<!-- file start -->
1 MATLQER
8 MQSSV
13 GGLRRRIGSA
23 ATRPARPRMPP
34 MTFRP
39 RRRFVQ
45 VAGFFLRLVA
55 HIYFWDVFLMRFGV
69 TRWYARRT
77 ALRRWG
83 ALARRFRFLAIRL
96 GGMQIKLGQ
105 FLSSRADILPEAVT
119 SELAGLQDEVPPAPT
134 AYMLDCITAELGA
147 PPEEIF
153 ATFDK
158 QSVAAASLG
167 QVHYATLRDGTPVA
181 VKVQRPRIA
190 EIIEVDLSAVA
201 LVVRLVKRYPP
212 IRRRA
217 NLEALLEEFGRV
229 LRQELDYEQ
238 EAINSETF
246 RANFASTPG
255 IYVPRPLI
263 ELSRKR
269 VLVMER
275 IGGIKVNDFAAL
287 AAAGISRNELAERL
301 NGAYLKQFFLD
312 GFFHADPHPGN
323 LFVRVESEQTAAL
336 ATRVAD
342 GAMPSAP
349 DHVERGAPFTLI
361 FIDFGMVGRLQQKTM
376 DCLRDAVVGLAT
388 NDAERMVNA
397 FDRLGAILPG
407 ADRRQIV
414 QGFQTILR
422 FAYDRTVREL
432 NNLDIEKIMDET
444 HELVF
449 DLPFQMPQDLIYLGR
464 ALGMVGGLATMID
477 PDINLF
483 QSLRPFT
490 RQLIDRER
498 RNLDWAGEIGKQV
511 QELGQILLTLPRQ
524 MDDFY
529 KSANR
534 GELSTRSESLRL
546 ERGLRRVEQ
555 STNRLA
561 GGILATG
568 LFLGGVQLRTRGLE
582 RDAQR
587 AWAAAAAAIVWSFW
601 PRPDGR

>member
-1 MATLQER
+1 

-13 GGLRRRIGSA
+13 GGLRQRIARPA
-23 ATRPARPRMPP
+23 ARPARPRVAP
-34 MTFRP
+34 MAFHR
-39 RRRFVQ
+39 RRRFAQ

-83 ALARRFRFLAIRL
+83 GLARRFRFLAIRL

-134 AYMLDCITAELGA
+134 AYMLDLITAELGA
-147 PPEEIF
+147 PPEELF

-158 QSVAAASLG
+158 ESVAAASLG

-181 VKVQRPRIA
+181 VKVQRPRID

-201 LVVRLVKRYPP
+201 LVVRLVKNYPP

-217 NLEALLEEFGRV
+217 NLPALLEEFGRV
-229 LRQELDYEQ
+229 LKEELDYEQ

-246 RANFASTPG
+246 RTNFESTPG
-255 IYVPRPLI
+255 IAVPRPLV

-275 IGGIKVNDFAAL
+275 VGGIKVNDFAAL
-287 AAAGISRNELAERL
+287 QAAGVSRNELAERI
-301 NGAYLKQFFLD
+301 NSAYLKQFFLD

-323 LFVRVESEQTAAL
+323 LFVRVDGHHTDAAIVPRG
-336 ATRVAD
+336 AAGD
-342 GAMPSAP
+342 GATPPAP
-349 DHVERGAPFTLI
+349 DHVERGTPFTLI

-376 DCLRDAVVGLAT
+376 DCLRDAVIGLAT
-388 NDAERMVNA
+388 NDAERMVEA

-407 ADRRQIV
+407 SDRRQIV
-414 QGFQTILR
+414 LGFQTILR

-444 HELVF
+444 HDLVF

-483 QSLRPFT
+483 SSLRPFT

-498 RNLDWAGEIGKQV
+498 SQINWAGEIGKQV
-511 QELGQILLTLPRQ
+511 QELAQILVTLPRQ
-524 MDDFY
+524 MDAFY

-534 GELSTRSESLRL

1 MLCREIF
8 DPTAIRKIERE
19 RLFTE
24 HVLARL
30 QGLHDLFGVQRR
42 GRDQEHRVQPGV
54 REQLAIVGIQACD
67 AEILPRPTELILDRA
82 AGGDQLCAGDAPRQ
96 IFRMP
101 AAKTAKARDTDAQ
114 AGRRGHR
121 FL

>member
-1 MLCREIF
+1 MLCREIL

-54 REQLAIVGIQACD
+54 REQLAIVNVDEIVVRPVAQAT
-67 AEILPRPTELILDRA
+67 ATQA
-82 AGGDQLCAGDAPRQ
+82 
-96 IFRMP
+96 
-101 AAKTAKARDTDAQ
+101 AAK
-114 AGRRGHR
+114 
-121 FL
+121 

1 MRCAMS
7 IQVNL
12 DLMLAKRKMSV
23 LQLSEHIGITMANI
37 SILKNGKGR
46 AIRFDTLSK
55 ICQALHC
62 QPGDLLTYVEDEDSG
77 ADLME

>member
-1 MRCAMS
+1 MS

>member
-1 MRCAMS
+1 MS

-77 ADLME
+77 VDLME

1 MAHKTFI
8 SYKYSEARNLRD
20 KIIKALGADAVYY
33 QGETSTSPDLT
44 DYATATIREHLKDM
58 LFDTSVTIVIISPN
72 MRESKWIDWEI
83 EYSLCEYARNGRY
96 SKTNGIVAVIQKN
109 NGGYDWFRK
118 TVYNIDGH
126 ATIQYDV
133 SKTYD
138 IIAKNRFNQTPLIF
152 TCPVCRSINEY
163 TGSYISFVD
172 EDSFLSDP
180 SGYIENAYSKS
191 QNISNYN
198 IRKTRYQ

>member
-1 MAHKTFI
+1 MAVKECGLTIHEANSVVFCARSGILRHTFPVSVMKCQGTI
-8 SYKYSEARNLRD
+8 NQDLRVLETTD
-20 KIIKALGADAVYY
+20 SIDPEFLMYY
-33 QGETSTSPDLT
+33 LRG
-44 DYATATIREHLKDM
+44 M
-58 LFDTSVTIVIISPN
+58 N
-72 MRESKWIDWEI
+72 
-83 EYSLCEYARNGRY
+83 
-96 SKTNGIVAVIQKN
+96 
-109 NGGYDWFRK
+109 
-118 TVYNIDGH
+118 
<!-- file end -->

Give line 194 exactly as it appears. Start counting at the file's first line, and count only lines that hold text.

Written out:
191 QNISNYN